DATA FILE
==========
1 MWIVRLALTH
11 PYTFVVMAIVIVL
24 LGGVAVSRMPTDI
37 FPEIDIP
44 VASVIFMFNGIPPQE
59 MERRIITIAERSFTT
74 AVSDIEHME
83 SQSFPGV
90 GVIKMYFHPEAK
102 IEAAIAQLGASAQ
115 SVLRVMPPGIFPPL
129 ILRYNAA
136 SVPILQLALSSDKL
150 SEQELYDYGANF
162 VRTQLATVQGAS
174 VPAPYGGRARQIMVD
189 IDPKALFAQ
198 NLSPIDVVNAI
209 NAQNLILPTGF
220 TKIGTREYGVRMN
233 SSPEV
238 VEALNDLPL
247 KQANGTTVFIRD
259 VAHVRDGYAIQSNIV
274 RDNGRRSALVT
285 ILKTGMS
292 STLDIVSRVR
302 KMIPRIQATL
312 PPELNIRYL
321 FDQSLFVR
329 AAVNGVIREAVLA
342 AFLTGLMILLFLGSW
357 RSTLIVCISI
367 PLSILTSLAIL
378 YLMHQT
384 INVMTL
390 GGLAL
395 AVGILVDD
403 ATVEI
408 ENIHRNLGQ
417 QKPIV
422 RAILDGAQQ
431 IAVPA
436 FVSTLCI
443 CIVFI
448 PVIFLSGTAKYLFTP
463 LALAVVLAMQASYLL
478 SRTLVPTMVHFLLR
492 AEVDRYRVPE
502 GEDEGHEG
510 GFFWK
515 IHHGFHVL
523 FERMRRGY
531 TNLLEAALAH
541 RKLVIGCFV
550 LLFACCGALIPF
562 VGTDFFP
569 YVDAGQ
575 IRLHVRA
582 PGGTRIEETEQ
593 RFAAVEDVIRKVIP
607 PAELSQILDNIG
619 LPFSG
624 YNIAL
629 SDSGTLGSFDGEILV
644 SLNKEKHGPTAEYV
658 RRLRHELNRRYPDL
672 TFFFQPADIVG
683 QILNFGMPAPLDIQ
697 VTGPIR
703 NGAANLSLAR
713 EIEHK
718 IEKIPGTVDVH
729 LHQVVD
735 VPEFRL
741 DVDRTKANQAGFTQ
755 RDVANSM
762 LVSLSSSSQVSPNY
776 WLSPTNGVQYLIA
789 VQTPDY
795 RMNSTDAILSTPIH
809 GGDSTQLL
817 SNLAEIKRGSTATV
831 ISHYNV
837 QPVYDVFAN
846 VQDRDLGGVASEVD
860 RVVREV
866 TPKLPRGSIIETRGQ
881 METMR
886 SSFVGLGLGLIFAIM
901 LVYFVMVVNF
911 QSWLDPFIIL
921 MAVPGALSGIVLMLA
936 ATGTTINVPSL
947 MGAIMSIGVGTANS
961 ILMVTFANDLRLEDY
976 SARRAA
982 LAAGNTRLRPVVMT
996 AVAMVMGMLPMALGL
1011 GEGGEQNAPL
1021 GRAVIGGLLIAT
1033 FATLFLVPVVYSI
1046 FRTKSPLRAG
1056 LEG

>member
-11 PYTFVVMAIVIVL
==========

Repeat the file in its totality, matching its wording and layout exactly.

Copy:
1 MWIVRLALTH
11 PYTFVVMAIVIVL
24 LGGVAVSRMPTDI
37 FPEIDIP
44 VASVIFMFNGIPPQE
59 MERRIITIAERSFTT
74 AVSDIEHME
83 SQSFPGV
90 GVIKMYFHPEAK
102 IEAAIAQLGASAQ
115 SVLRVMPPGIFPPL
129 ILRYNAA
136 SVPILQLALSSDKL
150 SEQELYDYGANF
162 VRTQLATVQGAS
174 VPAPYGGRARQIMVD
189 IDPKALFAQ
198 NLSPIDVVNAI
209 NAQNLILPTGF
220 TKIGTREYGVRMN
233 SSPEV
238 VEALNDLPL
247 KQANGTTVFIRD
259 VAHVRDGYAIQSNIV
274 RDNGRRSALVT
285 ILKTGMS
292 STLDIVSRVR
302 KMIPRIQATL
312 PPELNIRYL
321 FDQSLFVR
329 AAVNGVIREAVLA
342 AFLTGLMILLFLGSW
357 RSTLIVCISI
367 PLSILTSLAIL
378 YLMHQT
384 INVMTL
390 GGLAL
395 AVGILVDD
403 ATVEI
408 ENIHRNLGQ
417 QKPIV
422 RAILDGAQQ
431 IAVPA
436 FVSTLCI
443 CIVFI
448 PVIFLSGTAKYLFTP
463 LALAVVLAMQASYLL
478 SRTLVPTMVHFLLR
492 AEVDRYRVPE
502 GEDEGHEG
510 GFFWK
515 IHHGFHVL
523 FERMRRGY
531 TNLLEAALAH
541 RKLVIGCFV
550 LLFACCGALIPF
562 VGTDFFP
569 YVDAGQ
575 IRLHVRA
582 PGGTRIEETEQ
593 RFAAVEDVIRKVIP
607 PAELSQILDNIG
619 LPFSG
624 YNIAL
629 SDSGTLGSFDGEILV
644 SLNKEKHGPTAEYV
658 RRLRHELNRRYPDL
672 TFFFQPADIVG
683 QILNFGMPAPLDIQ
697 VTGPIR
703 NGAANLSLAR
713 EIEHK
718 IEKIPGTVDVH
729 LHQVVD
735 VPEFRL
741 DVDRTKANQAGFTQ
755 RDVANSM
762 LVSLSSSSQVSPNY
776 WLSPTNGVQYLIA
789 VQTPDY
795 RMNSTDAILSTPIH
809 GGDSTQLL
817 SNLAEIKRGSTATV
831 ISHYNV
837 QPVYDVFAN
846 VQDRDLGGVASEVD
860 RVVREV
866 TPKLPRGSIIETRGQ
881 METMR
886 SSFVGLGLGLIFAIM
901 LVYFVMVVNF
911 QSWLDPFIIL
921 MAVPGALSGIVLMLA
936 ATGTTINVPSL
947 MGAIMSIGVGTANS
961 ILMVTFANDLRLEDY
976 SARRAA
982 LAAGNTRLRPVVMT
996 AVAMVMGMLPMALGL
1011 GEGGEQNAPL
1021 GRAVIGGLLIAT
1033 FATLFLVPVVYSI
1046 FRTKSPLRAG
1056 LEG

>member
-11 PYTFVVMAIVIVL